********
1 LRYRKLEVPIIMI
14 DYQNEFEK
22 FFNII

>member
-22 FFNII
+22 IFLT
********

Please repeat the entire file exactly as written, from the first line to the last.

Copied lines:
1 LRYRKLEVPIIMI
14 DYQNEFEK
22 FFNII

>member
-22 FFNII
+22 IFLT